Since 1994, PTA's for SCS have included individual breed averages that were near 3.0 but that changed at each base change mainly because of phenotypic change. Averages of standardized first-lactation records of cows born in 2000 are somewhat higher for Jerseys, Guernseys, and Milking Shorthorns; slightly lower for Brown Swiss and Ayrshires; and almost the same for Holsteins. For the 2005 base change, average PTA of base cows will be set to 3.0 for each breed. This practice was introduced in Canada in 1996 and also is used in Belgium. Canadian and U.S. PTA's will still not be exactly comparable because of slight genetic differences in base cows, but the two scales in 2005 will be much more similar than in previous years, and the base constant of 3.0 will be much easier to remember than breed averages:

Standardized SCS Holstein Jersey Brown
Guernsey Ayrshire Milking
Cows born in 1995 3.10 3.31 3.09 3.21 2.93 3.03
Cows born in 2000 3.09 3.34 2.94 3.31 2.97 3.07
February 2005 base 3.00 3.00 3.00 3.00 3.00 3.00
PTA base change -.11 -.32 -.05 -.23 .08 -.05

A proposal to reverse the SCS scale so that higher numbers would be favorable and to rename the trait from SCS to udder health was considered but was not unanimously approved by the Council on Dairy Cattle Breeding and, therefore, will not be implemented at this time. University researchers and the Genetic Advancement Committee of Holstein Association USA favored using a new scale, whereas National Association of Animal Breeders, American Jersey Cattle Association, and Canadian industry representatives favored continued use of the current SCS scale.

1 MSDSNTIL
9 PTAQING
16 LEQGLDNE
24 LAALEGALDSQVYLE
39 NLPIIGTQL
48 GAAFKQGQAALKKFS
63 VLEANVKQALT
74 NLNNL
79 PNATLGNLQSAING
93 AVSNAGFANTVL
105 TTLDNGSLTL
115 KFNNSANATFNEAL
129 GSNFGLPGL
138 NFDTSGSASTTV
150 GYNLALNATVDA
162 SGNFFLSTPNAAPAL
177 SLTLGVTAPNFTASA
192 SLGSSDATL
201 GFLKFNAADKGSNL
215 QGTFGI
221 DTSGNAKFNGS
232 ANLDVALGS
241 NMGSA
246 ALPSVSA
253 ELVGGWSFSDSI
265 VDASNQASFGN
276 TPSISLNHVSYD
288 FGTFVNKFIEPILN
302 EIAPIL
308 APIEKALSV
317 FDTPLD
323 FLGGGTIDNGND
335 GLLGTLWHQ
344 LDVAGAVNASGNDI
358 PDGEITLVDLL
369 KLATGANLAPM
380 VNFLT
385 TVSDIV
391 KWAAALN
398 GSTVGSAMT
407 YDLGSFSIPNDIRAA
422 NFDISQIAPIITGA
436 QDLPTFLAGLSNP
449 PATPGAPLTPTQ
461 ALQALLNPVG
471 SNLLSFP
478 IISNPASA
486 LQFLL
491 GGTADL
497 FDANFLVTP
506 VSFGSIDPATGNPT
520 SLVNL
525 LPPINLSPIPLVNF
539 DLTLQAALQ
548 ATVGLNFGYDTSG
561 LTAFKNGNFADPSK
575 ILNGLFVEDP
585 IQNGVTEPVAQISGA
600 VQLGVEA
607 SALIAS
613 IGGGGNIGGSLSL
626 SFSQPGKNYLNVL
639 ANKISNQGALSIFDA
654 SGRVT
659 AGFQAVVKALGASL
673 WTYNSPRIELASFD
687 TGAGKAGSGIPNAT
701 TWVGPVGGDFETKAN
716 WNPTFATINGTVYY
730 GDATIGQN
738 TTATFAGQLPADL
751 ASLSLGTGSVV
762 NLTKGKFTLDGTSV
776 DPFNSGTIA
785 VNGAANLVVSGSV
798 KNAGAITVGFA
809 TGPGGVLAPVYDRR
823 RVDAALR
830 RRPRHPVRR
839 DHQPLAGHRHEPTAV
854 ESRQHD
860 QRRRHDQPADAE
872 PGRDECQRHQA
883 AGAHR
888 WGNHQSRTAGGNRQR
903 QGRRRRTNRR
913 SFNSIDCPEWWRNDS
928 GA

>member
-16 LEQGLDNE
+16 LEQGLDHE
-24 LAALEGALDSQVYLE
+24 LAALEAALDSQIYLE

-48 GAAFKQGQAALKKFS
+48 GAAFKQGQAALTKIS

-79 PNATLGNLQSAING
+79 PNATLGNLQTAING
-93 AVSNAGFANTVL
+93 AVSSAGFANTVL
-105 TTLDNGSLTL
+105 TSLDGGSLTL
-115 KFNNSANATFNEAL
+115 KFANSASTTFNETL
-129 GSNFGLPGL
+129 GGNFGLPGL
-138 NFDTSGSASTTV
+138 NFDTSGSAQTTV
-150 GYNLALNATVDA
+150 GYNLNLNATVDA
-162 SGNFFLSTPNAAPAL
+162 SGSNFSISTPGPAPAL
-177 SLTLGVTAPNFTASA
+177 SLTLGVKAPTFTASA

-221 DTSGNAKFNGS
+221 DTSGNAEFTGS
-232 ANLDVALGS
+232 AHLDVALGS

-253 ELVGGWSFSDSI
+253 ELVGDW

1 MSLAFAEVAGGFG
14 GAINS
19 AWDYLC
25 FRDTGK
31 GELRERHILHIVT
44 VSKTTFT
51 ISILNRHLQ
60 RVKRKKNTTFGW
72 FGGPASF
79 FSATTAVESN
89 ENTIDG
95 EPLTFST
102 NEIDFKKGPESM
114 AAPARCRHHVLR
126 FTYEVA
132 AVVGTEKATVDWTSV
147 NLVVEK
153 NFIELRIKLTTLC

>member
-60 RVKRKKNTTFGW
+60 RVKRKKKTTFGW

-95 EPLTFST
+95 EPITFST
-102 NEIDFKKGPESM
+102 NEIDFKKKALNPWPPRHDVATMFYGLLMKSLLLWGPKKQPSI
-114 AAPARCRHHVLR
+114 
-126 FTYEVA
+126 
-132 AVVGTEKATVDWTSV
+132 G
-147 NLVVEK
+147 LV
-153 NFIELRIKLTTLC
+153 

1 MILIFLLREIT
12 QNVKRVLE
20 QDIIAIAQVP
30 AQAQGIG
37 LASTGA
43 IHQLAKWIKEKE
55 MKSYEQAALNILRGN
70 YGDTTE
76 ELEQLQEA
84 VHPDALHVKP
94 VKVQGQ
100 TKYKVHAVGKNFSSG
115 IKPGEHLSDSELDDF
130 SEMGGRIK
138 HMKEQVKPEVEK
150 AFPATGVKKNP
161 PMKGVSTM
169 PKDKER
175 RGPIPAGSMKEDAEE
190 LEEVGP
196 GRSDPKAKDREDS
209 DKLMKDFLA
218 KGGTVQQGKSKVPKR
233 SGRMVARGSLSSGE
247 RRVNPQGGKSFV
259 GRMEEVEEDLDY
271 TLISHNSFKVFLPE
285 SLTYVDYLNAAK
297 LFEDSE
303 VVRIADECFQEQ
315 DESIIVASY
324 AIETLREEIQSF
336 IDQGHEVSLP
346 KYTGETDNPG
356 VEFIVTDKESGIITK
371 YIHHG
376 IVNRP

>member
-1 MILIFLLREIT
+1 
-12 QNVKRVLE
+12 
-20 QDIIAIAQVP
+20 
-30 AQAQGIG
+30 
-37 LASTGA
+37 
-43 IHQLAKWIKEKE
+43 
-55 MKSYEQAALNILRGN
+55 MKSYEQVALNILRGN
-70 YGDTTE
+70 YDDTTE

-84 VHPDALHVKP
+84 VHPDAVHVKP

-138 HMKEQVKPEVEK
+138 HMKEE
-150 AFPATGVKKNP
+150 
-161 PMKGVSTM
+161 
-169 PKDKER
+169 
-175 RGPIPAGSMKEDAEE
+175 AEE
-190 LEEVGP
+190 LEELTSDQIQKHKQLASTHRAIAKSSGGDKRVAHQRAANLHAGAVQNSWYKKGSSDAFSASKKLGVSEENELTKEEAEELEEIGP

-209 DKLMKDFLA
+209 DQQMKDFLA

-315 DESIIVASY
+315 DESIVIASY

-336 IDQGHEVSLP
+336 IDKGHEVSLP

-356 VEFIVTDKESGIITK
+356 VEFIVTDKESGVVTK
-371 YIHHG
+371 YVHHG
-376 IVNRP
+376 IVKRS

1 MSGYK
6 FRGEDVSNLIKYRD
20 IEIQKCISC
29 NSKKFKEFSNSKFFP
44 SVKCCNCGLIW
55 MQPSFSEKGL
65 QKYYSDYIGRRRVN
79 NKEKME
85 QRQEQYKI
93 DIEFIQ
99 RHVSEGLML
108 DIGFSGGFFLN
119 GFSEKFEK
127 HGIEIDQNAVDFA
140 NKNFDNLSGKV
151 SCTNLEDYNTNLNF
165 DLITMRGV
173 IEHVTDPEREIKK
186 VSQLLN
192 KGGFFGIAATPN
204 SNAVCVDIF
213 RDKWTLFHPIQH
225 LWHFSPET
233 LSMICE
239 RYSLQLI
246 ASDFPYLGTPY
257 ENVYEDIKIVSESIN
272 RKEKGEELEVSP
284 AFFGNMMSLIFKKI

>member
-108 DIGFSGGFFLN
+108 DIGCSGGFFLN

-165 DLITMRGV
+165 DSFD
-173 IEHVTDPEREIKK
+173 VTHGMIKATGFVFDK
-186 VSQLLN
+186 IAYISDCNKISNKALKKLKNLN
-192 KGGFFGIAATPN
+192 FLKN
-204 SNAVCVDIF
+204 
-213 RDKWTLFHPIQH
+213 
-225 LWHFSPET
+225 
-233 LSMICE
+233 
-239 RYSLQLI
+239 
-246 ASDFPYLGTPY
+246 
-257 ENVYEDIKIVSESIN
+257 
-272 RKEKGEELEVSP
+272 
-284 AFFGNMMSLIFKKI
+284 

Phenotypic breed averages for SCS do not reflect genetic progress well. For example, Ayrshires had some genetic progress (a slight decrease in PTA), but their breed average SCS went up from 2.93 to 2.97; Holstein PTA's increased slightly, but the 2000 phenotypic breed average was .01 less than in 1995. A second issue is that the PTA's on different breed scales were not comparable even if SCS averages represented genetic differences, because breed differences measure the effect of all genes whereas PTA measures only half the genetic effect. To compare animals of different breeds fairly, differences within and across breeds must both have the same units (PTA or estimated breeding value). The new SCS scale that is centered on 3 within each breed does not allow across-breed comparisons, but this is consistent with evaluations for other traits that are centered on 0 within each breed.